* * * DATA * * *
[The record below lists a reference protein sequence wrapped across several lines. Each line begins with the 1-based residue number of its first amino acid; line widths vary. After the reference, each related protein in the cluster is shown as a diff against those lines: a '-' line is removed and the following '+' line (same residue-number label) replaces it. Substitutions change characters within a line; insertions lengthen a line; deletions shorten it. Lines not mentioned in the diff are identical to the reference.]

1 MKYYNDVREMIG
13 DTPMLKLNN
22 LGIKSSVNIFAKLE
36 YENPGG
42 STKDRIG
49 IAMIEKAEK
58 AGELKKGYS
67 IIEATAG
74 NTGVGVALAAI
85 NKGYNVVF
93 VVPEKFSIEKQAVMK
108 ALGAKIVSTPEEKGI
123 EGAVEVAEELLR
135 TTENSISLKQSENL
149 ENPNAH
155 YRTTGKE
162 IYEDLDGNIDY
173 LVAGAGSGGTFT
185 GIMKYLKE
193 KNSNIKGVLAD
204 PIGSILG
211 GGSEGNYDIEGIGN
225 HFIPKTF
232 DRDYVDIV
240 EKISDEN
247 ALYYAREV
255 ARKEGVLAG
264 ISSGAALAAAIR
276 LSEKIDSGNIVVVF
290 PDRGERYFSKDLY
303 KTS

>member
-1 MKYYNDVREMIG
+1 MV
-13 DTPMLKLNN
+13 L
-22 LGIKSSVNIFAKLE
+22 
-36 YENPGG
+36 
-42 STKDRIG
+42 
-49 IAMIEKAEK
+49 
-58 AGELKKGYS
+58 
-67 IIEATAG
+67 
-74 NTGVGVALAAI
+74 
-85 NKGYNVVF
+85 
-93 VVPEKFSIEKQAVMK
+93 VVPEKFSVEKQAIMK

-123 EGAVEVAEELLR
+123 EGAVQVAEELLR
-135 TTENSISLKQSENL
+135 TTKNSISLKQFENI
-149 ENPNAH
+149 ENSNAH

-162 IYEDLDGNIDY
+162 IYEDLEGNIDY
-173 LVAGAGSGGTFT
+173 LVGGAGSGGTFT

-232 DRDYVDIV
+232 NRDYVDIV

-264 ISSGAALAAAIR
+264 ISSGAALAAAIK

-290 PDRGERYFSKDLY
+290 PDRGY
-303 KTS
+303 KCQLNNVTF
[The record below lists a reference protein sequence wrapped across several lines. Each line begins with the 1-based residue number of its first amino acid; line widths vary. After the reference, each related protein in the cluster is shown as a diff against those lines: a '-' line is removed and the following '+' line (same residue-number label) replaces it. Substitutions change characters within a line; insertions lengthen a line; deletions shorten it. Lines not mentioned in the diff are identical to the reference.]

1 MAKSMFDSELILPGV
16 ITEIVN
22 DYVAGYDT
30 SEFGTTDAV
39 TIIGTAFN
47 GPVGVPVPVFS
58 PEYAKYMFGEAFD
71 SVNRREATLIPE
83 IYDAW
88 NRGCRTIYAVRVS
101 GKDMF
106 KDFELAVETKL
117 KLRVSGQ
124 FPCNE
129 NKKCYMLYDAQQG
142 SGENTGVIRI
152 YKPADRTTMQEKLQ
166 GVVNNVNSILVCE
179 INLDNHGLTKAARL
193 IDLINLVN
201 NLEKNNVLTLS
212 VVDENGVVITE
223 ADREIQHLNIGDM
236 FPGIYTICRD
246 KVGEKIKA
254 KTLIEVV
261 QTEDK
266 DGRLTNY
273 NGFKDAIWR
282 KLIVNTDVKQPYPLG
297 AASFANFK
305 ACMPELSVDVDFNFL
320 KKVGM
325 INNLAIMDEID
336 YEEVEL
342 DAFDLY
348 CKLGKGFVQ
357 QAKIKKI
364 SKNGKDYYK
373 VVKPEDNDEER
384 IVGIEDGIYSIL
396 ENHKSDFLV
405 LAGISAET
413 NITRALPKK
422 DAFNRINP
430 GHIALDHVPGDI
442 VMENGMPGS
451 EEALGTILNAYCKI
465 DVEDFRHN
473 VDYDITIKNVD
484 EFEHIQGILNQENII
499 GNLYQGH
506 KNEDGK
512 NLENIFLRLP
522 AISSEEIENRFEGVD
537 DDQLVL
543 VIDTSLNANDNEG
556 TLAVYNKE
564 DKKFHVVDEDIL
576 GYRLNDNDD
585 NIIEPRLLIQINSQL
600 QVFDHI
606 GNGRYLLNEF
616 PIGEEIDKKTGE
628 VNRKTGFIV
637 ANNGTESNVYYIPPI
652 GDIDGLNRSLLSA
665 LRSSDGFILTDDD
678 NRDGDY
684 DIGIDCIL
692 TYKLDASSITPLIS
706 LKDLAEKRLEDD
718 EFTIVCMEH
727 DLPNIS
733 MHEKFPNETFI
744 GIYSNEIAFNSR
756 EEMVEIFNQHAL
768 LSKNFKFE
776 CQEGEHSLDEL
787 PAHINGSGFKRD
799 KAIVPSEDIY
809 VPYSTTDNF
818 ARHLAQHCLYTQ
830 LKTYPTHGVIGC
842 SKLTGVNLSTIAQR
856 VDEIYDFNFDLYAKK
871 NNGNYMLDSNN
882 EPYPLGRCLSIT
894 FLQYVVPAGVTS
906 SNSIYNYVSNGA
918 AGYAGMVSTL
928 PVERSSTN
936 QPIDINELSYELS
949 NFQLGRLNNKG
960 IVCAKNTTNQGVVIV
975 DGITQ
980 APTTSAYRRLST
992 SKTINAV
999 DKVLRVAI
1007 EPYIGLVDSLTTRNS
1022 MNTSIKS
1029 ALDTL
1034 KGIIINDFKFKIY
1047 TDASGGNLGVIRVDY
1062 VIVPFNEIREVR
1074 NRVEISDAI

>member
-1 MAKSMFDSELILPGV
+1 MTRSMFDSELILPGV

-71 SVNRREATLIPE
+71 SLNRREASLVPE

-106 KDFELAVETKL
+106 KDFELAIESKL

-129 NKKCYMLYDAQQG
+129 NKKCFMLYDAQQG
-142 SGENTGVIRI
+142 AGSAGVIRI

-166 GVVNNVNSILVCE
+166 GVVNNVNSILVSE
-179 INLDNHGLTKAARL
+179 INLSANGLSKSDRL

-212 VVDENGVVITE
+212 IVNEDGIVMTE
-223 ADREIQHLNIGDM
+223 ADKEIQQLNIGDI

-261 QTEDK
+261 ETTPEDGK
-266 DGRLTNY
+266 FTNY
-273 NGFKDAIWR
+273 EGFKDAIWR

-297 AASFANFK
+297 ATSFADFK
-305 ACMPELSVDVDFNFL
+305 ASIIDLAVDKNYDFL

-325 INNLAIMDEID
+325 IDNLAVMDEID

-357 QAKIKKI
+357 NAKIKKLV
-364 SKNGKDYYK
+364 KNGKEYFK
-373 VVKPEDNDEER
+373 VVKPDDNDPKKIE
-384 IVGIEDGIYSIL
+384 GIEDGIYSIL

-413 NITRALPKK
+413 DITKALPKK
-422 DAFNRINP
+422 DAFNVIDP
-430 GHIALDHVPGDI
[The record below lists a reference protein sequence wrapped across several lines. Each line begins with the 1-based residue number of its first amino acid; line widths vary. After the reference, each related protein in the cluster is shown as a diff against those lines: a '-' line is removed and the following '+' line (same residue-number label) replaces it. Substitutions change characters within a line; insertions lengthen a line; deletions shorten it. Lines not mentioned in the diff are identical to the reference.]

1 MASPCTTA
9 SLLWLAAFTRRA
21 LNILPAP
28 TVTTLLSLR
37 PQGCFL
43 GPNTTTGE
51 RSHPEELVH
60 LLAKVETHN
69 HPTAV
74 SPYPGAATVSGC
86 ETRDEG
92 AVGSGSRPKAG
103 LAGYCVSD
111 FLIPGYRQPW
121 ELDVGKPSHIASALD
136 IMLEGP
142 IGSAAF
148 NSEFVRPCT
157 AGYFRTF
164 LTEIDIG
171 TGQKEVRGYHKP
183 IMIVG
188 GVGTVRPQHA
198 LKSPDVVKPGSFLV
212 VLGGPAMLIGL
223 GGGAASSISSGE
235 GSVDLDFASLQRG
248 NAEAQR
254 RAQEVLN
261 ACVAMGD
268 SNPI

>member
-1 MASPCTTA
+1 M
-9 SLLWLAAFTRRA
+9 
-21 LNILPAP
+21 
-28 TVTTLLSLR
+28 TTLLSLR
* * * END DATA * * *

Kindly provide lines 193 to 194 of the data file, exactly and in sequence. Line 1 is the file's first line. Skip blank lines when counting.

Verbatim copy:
+166 GVVNNVNSILVSE
-179 INLDNHGLTKAARL